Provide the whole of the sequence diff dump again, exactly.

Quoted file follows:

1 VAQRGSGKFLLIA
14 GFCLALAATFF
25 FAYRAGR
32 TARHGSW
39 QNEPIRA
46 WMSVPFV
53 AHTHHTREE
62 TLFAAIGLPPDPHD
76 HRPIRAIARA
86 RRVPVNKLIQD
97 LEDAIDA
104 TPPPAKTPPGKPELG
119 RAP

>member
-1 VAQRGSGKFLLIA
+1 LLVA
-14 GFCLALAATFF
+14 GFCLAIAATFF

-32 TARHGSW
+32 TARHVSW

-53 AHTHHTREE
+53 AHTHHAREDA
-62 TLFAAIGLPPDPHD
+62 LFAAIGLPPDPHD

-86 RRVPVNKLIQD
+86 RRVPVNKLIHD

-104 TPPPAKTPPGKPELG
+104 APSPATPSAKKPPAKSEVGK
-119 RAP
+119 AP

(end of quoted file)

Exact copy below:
1 VAQRGSGKFLLIA
14 GFCLALAATFF
25 FAYRAGR
32 TARHGSW
39 QNEPIRA
46 WMSVPFV
53 AHTHHTREE
62 TLFAAIGLPPDPHD
76 HRPIRAIARA
86 RRVPVNKLIQD
97 LEDAIDA
104 TPPPAKTPPGKPELG
119 RAP

>member
-1 VAQRGSGKFLLIA
+1 LLVA
-14 GFCLALAATFF
+14 GFCLAIAATFF

-32 TARHGSW
+32 TARHVSW

-53 AHTHHTREE
+53 AHTHHAREDA
-62 TLFAAIGLPPDPHD
+62 LFAAIGLPPDPHD

-86 RRVPVNKLIQD
+86 RRVPVNKLIHD

-104 TPPPAKTPPGKPELG
+104 APSPATPSAKKPPAKSEVGK
-119 RAP
+119 AP